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Comparison Between Numerical and Experimental Temperature Distributions in a Small Data Center Test Cell

[+] Author Affiliations
Madhusudan Iyengar, Roger R. Schmidt

IBM, Poughkeepsie, NY

Hendrik Hamann

IBM, Yorktown Heights, NY

Jim VanGilder

American Power Conversion, North Billerica, MA

Paper No. IPACK2007-33508, pp. 819-826; 8 pages
doi:10.1115/IPACK2007-33508
From:
  • ASME 2007 InterPACK Conference collocated with the ASME/JSME 2007 Thermal Engineering Heat Transfer Summer Conference
  • ASME 2007 InterPACK Conference, Volume 1
  • Vancouver, British Columbia, Canada, July 8–12, 2007
  • Conference Sponsors: Electronic and Photonic Packaging Division
  • ISBN: 0-7918-4277-0 | eISBN: 0-7918-3801-3
  • Copyright © 2007 by ASME

abstract

Information Technology equipment is continuing to increase in power, leading to significant challenges from the room air conditioning perspective. Numerical models are the dominant techniques for designing new data centers and optimizing existing ones. It is thus critical to understand the inherent error in the model prediction of flow and temperature distributions in the data center, with emphasis on the vicinity of the server rack. This study uses a simulated server rack in a small room where detailed temperature (3D), flow, and power measurements were carried out for a single scenario under steady state conditions. A numerical model was constructed to represent the data center cell for this case. Model results were then compared with three dimensional experimentally obtained temperature maps and the discrepancy between the two was quantified as an error in temperature. The difference between test data and model results was found to be the highest in the exhaust air path from the rear of the simulated server rack to the inlet of the air conditioning unit. The dominant sources of error are likely to be in the use of the standard k-ε turbulence model, and the simplistic rack representation in which rack exhaust airflow is assumed uniform. Both modeling limitations tend to pronounce hot and cold spots and inhibit the mixing of hot and cold air streams within the data center. This is the first study on comparison between three dimensional temperature distributions obtained via modeling and from actual data collection.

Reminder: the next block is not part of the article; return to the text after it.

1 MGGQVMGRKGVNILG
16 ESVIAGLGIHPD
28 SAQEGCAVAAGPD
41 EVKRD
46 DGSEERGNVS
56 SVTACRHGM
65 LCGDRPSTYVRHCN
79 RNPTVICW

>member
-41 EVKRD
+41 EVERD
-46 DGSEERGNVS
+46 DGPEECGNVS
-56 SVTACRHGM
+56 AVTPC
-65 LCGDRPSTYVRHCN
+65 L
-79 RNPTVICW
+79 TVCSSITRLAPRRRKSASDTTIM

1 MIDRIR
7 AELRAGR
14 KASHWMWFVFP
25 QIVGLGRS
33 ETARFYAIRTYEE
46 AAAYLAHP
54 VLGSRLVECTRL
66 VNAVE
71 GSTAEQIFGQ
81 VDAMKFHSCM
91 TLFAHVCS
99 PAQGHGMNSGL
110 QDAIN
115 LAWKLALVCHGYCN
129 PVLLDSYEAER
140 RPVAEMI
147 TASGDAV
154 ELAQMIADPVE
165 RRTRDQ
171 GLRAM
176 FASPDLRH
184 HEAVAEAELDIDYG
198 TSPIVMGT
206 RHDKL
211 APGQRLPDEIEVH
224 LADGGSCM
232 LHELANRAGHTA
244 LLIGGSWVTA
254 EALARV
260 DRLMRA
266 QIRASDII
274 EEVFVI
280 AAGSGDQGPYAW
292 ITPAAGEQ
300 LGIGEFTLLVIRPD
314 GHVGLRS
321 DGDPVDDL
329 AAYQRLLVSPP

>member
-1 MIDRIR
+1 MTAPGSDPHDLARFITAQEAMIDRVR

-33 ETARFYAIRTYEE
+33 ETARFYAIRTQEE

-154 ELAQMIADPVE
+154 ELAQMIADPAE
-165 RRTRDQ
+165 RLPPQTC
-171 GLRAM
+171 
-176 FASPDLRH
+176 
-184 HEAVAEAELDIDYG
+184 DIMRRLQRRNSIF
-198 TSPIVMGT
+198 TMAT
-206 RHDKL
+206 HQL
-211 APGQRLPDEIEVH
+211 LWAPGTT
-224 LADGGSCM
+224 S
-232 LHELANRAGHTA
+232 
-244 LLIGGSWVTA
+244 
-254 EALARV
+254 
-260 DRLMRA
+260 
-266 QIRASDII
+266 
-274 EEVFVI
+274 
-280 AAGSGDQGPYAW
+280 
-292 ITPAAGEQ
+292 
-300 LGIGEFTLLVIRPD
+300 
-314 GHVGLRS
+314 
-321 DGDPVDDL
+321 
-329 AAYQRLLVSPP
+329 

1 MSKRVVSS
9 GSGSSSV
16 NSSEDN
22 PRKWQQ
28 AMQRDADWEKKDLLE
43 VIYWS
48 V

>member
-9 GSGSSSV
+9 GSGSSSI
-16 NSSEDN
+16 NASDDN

Copyright © 2007 by ASME

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